why pray when you can worry?

The Christian writer and doctor John White has an alarming story about the early days of his medical career. Within just a year of completing his training, he was frequently put in charge of all the night time emergency surgery in a large city hospital (wisely, he does not tell us which one). During the day, he was often given his own operating list. He goes on:

Understandably, sometimes things went wrong – seriously wrong. In the operating room, a wave of panic would sometimes rise in me as with horror I would see that the operation was getting in a deeper and deeper mess.*

White eventually went on to become a psychiatrist. You might assume that he withdrew from surgery because of a string of disasters on the operating table, but that was not the case.  In fact his patients seem to have survived despite his inexperience, thanks to a valuable lesson he learnt about thinking under pressure.

During these white-knuckle sessions in theatre, White discovered that his brain’s first reaction was to freeze. His movements became pointless and repetitive. He would look desperately at his assisting team, but all eyes just stared back at him: he was the guy in charge. All he could do at that point was to force himself to think carefully and deliberately. ‘Now take it easy,’ he would say to himself. ‘What’s my immediate aim? What should I do first?’

Slowly, with a sense of growing confidence and relief, I found my way through the difficulties, successfully completing what could have been a tragically botched operation. My mind had been freed to accept new ideas, to remember old principles and to force myself to rely on them and go ahead.

The most interesting thing for me about this story (apart from the reassuring fact that fatalities were averted) is what happened to White’s prayers when panic took over.  White describes them as becoming like ‘muttered incantations’. ‘Oh Lord, help! Lord, don’t let it go wrong! Lord, don’t let it get in a mess! Don’t let her die!’

I have never had the type of life-and-death responsibility that faces a surgeon, thank goodness, but I do recognise this kind of ‘incantation’. It is what I do when I sense life is getting out of control. I have come to see it as one of the early signs that my mental health is at risk. ‘Oh Lord, help! Oh Lord, stop me from getting so tired that I bite everyone’s head off! Oh Lord, don’t let me get depressed again!’

As White wisely points out, this is not prayer. This is not communicating with God; it is ‘expressing panic in parrot talk’. Saints through the ages have taught us that prayer leads to peace and freedom from our anxieties. Unfortunately, if we do not recognise the difference between panicky parrot talk and really communicating with a God we trust, things will actually get worse, not better. ‘Why don’t I feel any peace? Why am I even more worried now than I was an hour ago? Oh God I am such a terrible Christian!’

As part of my recovery from the mental distress that used to plague me with horrible regularity, I have discovered that sometimes before I pray I need to spend some time in careful, logical thought. Or as White puts it, sometimes before we talk to God, we have to talk to ourselves. ‘What really is the problem here? What solution do I want to see? What can I do about it? What do I need God to do about it?’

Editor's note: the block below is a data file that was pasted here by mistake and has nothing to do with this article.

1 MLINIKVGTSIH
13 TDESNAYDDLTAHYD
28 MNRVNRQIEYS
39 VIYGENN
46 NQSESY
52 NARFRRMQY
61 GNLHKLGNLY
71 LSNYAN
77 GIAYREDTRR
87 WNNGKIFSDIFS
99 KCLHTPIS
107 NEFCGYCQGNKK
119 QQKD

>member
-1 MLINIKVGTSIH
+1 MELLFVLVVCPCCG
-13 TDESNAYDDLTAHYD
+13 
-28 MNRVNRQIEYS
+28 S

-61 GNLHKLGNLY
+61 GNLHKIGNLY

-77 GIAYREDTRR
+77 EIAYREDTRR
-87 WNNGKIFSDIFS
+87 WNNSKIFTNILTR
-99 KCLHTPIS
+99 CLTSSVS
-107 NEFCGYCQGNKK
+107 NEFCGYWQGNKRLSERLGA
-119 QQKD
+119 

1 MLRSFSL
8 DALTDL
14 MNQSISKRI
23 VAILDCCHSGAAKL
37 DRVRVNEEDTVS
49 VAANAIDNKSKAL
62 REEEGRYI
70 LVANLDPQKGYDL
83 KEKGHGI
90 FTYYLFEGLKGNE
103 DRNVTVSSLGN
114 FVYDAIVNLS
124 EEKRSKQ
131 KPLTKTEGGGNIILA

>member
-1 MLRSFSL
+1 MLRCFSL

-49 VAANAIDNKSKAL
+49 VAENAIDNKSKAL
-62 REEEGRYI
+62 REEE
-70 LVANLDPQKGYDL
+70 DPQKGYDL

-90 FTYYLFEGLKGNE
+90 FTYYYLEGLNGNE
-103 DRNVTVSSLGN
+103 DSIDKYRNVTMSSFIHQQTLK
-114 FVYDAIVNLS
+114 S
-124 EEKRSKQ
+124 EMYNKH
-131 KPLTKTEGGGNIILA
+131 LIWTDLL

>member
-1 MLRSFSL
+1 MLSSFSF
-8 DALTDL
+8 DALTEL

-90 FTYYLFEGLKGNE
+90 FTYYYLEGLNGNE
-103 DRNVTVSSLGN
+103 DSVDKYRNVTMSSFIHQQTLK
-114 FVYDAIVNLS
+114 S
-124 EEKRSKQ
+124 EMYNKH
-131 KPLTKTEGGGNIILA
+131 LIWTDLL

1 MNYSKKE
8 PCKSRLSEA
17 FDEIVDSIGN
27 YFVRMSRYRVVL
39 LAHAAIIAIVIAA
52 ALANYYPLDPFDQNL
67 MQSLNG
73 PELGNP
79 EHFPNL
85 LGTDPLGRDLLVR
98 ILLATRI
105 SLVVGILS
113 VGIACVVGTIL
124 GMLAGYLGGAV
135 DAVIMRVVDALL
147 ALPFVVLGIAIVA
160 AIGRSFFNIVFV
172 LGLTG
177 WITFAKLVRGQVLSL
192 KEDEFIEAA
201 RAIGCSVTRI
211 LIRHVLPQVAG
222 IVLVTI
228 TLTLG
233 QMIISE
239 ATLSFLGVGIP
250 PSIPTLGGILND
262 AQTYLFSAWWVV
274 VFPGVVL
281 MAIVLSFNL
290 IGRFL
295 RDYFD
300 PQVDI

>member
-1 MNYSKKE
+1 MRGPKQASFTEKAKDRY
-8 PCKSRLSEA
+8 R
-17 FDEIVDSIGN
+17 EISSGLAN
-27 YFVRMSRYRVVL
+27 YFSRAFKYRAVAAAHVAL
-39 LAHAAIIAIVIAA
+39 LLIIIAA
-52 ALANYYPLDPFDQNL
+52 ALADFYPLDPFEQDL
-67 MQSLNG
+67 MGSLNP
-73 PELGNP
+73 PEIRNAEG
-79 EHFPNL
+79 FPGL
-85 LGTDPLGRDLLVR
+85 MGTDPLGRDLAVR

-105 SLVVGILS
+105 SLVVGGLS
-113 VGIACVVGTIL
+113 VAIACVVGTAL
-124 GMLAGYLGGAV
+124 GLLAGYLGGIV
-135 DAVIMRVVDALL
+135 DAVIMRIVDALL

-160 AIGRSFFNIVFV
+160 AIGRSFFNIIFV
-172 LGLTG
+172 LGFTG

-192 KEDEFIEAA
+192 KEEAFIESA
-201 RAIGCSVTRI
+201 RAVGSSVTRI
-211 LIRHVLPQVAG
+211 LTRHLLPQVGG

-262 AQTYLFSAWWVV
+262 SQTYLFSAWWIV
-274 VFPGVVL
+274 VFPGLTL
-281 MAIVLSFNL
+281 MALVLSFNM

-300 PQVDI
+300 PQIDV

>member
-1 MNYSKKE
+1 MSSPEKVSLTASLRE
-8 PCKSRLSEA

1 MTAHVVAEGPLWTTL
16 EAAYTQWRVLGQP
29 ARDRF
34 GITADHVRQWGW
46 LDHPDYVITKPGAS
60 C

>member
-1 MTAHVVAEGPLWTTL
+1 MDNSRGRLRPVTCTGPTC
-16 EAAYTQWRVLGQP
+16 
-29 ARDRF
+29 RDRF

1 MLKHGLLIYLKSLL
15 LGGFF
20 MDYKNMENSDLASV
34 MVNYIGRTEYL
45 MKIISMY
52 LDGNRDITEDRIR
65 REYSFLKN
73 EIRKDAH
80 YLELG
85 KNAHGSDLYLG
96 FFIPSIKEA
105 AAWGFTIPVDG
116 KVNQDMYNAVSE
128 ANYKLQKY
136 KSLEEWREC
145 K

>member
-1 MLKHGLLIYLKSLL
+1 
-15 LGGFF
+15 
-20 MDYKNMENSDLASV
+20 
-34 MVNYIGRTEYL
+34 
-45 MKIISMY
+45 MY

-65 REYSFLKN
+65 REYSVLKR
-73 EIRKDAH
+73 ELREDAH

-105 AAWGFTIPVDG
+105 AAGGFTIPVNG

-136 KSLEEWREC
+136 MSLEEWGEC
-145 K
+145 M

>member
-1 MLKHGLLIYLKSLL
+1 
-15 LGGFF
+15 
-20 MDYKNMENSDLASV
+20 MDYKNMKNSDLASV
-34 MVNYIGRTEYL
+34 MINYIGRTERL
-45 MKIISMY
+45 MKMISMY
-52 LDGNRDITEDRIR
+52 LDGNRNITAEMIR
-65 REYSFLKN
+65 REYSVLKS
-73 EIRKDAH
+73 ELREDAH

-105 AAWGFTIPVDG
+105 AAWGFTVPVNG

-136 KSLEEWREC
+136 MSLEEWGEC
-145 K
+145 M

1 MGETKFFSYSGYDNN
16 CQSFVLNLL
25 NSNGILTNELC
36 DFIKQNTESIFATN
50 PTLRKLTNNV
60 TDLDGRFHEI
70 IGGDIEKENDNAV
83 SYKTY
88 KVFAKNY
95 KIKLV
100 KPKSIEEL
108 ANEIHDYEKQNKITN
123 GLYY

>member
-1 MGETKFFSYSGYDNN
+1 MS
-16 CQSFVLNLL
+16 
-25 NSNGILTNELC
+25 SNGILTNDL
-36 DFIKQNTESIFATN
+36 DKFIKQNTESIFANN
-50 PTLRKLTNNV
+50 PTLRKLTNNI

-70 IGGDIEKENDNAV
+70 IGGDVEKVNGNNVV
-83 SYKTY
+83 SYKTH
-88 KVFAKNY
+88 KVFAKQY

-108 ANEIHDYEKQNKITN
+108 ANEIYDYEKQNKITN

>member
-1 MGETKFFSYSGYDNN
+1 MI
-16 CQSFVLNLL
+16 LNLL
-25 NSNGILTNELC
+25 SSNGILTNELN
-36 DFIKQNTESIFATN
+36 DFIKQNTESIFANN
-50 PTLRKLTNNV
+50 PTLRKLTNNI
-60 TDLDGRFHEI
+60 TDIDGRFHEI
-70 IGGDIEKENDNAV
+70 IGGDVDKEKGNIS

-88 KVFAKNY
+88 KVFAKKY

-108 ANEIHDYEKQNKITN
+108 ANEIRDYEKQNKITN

There are several situations that are causing me a bit of anxiety at the moment. Snowed in and unable to get to church this morning, it has been good to spend time thinking slowly about what needs to happen with each of them, and only then to bring them to God in prayer.  This makes my relationship with God feel much more real. I have a sense that together we will be able to work out a creative solution. Of course things may still not resolve themselves in the way I would like, but I am not panicking; my anxiety levels have dropped, and I have a genuine hope for each situation.

Finally, I couldn’t blog today without posting a snow picture. I spent two hours out walking with a camera today, but the photograph I like best was waiting for me back in the front garden.

*All quotations from John White’s book Parents in Pain. (Now out of print but available here.)

sixteen

Today I bring you another Advent sonnet from Malcolm Guite. The title O Oriens translates as ‘O Dayspring’ and the line from Dante means ‘I saw light in the form of a river’. Malcolm writes movingly about the background to this sonnet on his blog here.

View across the Mawddach estuary, Snowdonia. Picture by Benjamin Dobson

O Oriens

E vidi lume in forme de riviera Paradiso XXX; 61

First light and then first lines along the east
To touch and brush a sheen of light on water
As though behind the sky itself they traced

The shift and shimmer of another river
Flowing unbidden from its hidden source;
The Day-Spring, the eternal Prima Vera.

Blake saw it too. Dante and Beatrice
Are bathing in it now, away upstream…
So every trace of light begins a grace

In me, a beckoning. The smallest gleam
Is somehow a beginning and a calling;
“Sleeper awake, the darkness was a dream

For you will see the Dayspring at your waking,
Beyond your long last line the dawn is breaking”.

Malcolm Guite

Cowbar Nab, north Yorkshire. Picture by Julian Dobson

fifteen

Chill out my friends, there’s no need for trepidation / Got a message for the world and it’s elation information.*

Just loved this interpretation of the Nativity story from the vicar of a church in Devon.

 

* More usually translated: ‘Do not be afraid. I bring you good news that will cause great joy for all the people.’ (Luke 2: 10)